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Last week saw the passing of a great talent. The film composer James Horner died on the 22nd June when his plane crashed*. He’d been in the movie business for decades and I’d bet that everyone reading this has seen at least one film that he scored. I recently watched an interview he gave where he talked about his work on the film Aliens. It was not a happy experience for him. He came over to the UK for 6 weeks at the end of the film’s production to score it, but found himself sat around for 3 weeks because they were still filming scenes. He then had to wait for the edit, so he was left with only a few days to see the edited rushes and create the score. What with changes to the edit after he had actually created some pieces, he found himself falling out with the director James Cameron and they parted on fairly inharmonious terms. If you have ever seen the film you would never know how tortuous the process was. I absolutely love Aliens. It is the best of the films out of the ‘Aliens’ franchise. I am not a huge sci-fi fan but this really is a classic. I remember watching it as a teenager late at night, which is really the best time to watch it. If you are easily scared then I’d give it a miss.

One of my favourite James Horner pieces is For The Love of a Princess. This beautiful tune is from the film Braveheart. I learnt how to play it a few years ago and it works really well for solo piano. I have been playing it quite a bit recently. If I get round to it I will film it and post it up for you to enjoy. We attended a wedding a few years ago up in Glasgow and this was the music that the bride came down the aisle to. What with the apt title, and the Scottish association, I think its actually quite a good choice.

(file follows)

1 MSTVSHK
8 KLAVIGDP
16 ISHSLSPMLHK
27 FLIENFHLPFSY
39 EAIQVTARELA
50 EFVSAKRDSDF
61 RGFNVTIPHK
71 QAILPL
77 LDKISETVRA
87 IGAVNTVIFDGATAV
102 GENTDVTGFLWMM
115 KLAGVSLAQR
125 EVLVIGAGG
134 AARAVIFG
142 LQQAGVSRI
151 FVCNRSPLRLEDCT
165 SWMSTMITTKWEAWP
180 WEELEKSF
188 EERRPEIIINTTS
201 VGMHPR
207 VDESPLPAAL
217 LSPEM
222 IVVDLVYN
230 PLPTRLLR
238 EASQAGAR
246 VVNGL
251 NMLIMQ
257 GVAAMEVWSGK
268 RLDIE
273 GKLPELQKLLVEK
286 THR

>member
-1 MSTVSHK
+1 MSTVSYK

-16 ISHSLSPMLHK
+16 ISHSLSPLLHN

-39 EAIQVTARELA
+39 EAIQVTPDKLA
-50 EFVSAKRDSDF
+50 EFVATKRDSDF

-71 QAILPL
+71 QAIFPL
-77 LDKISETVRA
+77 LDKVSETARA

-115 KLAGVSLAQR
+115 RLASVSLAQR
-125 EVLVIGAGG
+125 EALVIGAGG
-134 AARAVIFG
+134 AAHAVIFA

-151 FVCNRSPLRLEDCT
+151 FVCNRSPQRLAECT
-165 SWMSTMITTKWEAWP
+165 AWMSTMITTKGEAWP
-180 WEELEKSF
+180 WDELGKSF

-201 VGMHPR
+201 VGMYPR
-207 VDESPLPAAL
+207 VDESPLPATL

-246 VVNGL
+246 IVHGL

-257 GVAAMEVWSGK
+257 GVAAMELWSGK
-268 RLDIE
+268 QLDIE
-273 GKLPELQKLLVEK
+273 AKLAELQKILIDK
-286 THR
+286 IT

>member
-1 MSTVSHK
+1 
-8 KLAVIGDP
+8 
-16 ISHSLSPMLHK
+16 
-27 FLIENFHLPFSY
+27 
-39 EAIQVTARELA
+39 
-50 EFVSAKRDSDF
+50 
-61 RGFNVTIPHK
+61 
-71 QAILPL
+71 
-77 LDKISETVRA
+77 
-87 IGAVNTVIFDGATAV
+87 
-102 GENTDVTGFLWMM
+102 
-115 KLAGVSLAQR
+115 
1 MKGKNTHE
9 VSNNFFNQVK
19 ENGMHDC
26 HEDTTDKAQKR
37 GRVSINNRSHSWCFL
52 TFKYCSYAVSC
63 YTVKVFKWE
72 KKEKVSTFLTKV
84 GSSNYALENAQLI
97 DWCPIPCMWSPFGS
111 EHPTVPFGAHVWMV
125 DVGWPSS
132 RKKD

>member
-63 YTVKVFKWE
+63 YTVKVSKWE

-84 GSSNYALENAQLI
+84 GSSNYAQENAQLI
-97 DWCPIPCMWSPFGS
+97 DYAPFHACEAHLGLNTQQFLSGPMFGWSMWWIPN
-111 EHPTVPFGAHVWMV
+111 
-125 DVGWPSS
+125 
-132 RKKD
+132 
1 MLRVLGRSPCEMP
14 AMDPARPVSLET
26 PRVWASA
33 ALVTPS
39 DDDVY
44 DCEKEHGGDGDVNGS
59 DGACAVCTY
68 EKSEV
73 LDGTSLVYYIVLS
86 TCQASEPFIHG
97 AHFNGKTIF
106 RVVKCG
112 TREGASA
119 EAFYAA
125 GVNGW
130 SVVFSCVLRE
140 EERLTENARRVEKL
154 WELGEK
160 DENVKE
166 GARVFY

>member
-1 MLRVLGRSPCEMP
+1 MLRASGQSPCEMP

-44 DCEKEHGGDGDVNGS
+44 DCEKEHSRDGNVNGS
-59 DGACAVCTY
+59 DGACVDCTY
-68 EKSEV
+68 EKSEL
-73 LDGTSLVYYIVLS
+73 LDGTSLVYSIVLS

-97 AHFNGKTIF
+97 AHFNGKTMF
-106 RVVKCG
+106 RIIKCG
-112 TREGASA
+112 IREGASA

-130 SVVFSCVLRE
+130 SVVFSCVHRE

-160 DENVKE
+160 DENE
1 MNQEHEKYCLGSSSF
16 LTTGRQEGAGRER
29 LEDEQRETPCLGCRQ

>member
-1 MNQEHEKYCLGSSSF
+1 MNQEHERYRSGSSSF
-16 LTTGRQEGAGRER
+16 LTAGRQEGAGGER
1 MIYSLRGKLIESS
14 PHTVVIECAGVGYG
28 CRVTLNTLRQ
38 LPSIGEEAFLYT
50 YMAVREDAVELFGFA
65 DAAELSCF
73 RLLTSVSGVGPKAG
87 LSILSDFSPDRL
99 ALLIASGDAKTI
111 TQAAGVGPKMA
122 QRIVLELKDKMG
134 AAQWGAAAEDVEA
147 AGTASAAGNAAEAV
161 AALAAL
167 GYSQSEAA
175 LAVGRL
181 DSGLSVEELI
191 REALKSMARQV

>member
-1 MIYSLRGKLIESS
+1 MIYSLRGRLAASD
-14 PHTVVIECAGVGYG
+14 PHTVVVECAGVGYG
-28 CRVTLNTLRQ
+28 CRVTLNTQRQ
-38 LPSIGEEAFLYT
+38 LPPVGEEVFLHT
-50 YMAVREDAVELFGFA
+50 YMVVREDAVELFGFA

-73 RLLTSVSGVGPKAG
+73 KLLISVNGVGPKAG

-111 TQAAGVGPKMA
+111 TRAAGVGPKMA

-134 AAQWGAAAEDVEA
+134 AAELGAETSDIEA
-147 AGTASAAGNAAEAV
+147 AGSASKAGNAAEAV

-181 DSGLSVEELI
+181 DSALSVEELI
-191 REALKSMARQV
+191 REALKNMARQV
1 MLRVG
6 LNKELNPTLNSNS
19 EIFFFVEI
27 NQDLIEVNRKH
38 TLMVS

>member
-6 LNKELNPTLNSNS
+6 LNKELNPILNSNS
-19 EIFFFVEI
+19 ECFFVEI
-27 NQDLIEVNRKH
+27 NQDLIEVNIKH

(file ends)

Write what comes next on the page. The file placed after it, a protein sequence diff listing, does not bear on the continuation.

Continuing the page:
Fortunately Horner and Cameron eventually (12 years later) made up and agreed to work with each other again, and this time things went much better. With the film Titanic, Horner won an Oscar for the best score as well as a joint Oscar for best Original – Song for My Heart Will Go On. I’m less keen on this film, it never really did it for me.

At age 61, I’m sure he still had plenty of work in him. For now I guess we just have to re-acquaint ourselves with his huge body of work. It goes without saying that my thoughts are with his family at this time.

 

 

 

*As a complete aside: The type of plane that Horner owned was a Tucano made by Shorts, which is also used by the RAF as a training aircraft for their fast jet pilots. A few years ago they were selling off 22 of them. I phoned up to enquire about pricing but they wanted the buyer to take all the aircraft in one job lot. I see that a few years later they were being sold by an American company for approximately $1Million each. It turns out that it was one of these 22 that Horner bought. Radar tracking on the internet shows that his final flight was spent performing aerobatics. A statement by his family said that he died doing what he loved.

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